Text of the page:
However, other economists say things are not that simple, because the bulk of companies operating in Tajikistan do not make goods; they simply trade in them.

Tax official Jabbarov acknowledged this was a reality, saying, “Eighty per cent of our entrepreneurs are not producers but traders. They buy here and sell there. That isn’t a bad thing, but it doesn’t deliver much [in taxes] to the state.”

Bahor Kamarov, an expert on business development, told IWPR that the dominance of the retail sector made it implausible that tax cuts alone could stimulate manufacturing.

With that in mind, Kamarov warned that the government’s decision to slash profit tax from 25 to 15 per cent was likely to result in a lower overall revenue figure.

“If you look at it [tax cut] in isolation it doesn’t amount to much, but multiplied across the country it will create a budget shortfall,” he said.

The measure would only make sense, he suggested, if businesses used their tax savings to invest in growth and purchase new technology.


Economists are warning that taxes from retailers are likely to dip this year, since consumer spending in Tajikistan is largely driven not by locally-earned income, but by the money which the million or so Tajiks working abroad send home to their families.

By not only supporting households but also allowing them to buy from local businesses, these remittances contribute around 40 per cent of Tajikistan’s gross national product, according to World Bank figures.

Since last year, the construction industry in Russia and Kazakstan, where most of the Tajik migrants work, the flow of money has fallen dramatically.

Central bank figures show that migrant workers sent money transfers of more than two billion dollars in the period from January to September last year. But after that, the transfers started falling away. These figures do not take into account the money migrants bring home in cash.

Saidov noted that Rahmonov’s keynote speech omitted to mention that “we used to receive 2.5 billion dollars a year from them [migrant worker] – a substantial contribution to people’s livelihoods”.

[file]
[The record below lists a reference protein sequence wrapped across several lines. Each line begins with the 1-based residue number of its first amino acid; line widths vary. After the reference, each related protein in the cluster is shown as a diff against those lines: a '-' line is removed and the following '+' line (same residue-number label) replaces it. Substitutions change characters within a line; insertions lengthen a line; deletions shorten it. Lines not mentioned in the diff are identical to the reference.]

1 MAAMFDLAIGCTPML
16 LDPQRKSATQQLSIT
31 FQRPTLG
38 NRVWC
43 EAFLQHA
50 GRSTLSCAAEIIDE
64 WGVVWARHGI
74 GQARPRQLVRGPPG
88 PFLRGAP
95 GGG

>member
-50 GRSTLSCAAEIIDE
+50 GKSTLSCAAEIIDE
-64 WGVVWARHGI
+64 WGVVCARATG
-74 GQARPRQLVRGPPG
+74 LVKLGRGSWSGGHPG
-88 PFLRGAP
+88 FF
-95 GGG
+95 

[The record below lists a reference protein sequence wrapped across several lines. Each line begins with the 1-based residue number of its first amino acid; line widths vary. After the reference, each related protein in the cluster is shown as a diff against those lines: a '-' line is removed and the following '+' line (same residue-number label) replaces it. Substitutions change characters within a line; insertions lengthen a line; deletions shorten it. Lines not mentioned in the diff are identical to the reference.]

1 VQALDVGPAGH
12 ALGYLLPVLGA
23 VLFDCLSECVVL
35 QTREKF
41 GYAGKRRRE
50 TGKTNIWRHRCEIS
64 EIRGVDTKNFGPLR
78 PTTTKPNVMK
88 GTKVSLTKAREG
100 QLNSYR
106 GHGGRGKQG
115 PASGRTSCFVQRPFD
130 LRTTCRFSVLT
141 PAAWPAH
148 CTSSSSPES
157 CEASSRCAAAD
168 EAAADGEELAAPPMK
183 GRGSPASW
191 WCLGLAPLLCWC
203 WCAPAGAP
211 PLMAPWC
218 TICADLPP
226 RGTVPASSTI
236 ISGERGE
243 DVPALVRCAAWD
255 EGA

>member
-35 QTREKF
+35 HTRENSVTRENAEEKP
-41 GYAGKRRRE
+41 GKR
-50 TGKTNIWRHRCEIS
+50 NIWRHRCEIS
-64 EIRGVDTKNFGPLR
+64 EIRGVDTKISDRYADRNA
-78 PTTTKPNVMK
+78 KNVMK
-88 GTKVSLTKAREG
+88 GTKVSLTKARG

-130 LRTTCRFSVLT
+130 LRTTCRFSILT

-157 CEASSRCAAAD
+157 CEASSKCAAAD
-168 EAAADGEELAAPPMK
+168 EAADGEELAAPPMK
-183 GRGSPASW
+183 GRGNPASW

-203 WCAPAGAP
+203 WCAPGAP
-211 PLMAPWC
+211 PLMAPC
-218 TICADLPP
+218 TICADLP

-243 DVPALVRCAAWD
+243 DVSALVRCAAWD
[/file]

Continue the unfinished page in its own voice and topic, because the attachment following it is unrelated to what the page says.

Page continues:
He added, “It will be very dangerous if the president continues to rely on labour migration, because the world is changing…. It’s a question of our country’s economic and political security.”

Saidov predicted that the true extent of the decline in remittances would only become apparent after the end of June, when economic figures for the first half of the year were available.

The reason, he said, was that “people are still sending back money they earned in 2008”

“If the remittances fall by 50 per cent, gross domestic product will fall by 25 per cent,” he added.

The IMF predicts that remittances will fall by 30 per cent in 2009.


Aside from its hopes that tax cuts will generate more production, analysts interviewed by IWPR said the government’s anti-crisis programme largely makes sense.

There are, however, still question-marks over how quickly and effectively the plan can be implemented.

According to Saidov, much depends on how swiftly the tax cuts can be pushed through parliament.

“If the tax legislation hasn’t been approved by June or July, then Tajikistan will face major economic problems this autumn and winter,” he warned.

Member of parliament Yusuf Ahmedov noted that Rahmonov’s speech was largely given over to the economy and the creation of new jobs.

“But how is that going to be paid for?” he asked.

Rahmatullo Valiev, deputy head of the opposition Democratic Party, said transparency would be a key issue when it came to implementing the anti-crisis programme.

“What [Rahmonov] should have talked about… is how effectively the money that’s now being spent to get the country out of crisis is being used,” he said. “Bearing in mind the way officials generally behave, only a small proportion of the funding allocated to deal with the crisis will trickle down to ordinary people.”

Farzona Abdulqaisova is an IWPR-trained journalist in Dushanbe.